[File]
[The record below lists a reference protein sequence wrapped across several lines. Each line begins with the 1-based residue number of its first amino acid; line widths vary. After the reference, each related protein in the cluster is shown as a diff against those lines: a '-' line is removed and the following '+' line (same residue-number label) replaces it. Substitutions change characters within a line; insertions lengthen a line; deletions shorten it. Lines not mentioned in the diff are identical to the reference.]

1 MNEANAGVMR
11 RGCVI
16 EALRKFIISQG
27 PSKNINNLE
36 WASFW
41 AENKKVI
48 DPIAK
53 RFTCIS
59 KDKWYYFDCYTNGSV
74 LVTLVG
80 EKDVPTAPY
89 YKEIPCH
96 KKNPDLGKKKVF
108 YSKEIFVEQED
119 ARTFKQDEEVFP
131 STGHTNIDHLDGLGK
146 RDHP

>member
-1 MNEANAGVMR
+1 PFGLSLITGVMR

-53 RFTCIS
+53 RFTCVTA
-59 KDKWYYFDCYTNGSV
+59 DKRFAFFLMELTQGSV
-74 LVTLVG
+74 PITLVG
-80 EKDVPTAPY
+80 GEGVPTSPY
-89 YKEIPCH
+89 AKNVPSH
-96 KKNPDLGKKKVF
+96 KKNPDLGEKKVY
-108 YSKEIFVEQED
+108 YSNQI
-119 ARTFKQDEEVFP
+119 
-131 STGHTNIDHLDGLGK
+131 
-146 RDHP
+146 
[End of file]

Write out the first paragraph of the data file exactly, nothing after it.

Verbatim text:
[The record below lists a reference protein sequence wrapped across several lines. Each line begins with the 1-based residue number of its first amino acid; line widths vary. After the reference, each related protein in the cluster is shown as a diff against those lines: a '-' line is removed and the following '+' line (same residue-number label) replaces it. Substitutions change characters within a line; insertions lengthen a line; deletions shorten it. Lines not mentioned in the diff are identical to the reference.]